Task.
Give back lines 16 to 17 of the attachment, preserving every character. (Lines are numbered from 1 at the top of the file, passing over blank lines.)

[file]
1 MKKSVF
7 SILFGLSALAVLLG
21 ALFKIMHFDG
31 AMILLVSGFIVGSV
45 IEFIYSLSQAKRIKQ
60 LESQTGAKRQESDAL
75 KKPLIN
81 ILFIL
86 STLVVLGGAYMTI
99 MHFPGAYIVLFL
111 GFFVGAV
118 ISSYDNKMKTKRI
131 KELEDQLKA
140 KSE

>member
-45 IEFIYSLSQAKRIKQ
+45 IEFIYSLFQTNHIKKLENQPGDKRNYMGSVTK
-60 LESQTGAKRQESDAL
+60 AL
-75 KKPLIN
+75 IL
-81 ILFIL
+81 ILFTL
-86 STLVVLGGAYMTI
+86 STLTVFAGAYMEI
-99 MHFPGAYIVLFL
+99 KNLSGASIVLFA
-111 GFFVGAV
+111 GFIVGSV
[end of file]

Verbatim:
-45 IEFIYSLSQAKRIKQ
+45 IEFIYSLFQTNHIKKLENQPGDKRNYMGSVTK